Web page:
CHICAGO (CBS) – It's not test scores some Chicago public school students are worried about. They just want to know if they'll make it home from school.
A new effort aims to keep thousands of Chicago kids safe. As CBS 2's Dorothy Tucker reports, it means staying inside school a little bit longer.
For the last three years, the end of the school day for Stephon Blue has been filled with anxiety. It's leaving the security of Wendell Phillips High School and, like the rest of the students, having to wait on the corner to catch the bus to go home.
Blue says he wonders: "Am I in danger of being right here, where somebody can just come out and shoot me? Will my life end right now?"
But the stress in Stephon's life is little less intense these days. And it's all because of a 50-inch monitor that allows Stephon to monitor the CTA's "bus tracker" system before he heads outside.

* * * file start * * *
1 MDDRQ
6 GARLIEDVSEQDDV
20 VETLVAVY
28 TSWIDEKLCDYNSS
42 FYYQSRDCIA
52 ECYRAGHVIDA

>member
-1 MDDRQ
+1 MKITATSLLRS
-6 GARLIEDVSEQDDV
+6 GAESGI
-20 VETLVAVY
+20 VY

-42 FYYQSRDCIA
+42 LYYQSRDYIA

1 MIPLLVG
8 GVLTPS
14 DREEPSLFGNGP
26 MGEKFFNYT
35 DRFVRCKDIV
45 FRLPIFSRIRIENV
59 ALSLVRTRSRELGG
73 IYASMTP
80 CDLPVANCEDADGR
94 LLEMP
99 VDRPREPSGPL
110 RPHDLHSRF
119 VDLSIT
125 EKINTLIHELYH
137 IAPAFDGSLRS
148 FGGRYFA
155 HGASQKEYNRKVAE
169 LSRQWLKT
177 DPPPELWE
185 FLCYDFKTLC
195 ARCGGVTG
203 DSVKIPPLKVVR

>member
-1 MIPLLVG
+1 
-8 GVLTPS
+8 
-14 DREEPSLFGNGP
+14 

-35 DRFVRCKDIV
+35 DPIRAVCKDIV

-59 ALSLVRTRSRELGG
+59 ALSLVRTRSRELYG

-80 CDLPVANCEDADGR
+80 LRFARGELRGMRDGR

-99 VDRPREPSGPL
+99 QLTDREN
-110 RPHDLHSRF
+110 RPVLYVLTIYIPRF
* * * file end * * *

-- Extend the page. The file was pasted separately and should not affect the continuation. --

"With the tracker, I feel like it's a life saver to me. I could know what time to be standing at the bus stop instead of just standing out there, not knowing what time the bus is coming," the student says.
Relieving student stress is exactly why CPS officials installed the bus monitors in 35 schools, including Phillips High. Those chosen had some of the highest incidents of crimes like fights, robberies and assaults.
"They carry that stress with them into the classroom and it impacts their academic achievement, so what this does is this hopefully mitigate the amount of stress," Jadine Chou, security chief for Chicago Public Schools, says.
At Phillips, there have been 74 violent incidents this year. That's better than last year's 107 during the same time period.
What's helped is increased police, security, and "safe passage" workers. Principal Devon Horton sees the bus tracker as another important tool.
"I don't have to worry about being in any type of crossfires," senior Latezia Coleman says.
CPS officials plan to eventually install bus tracker monitors in all the high schools that have either a large number of students who rely on public transportation or security concerns.
It cost about $$250,000 to install the 35 monitors. CPS officials say much of the money came from grants.
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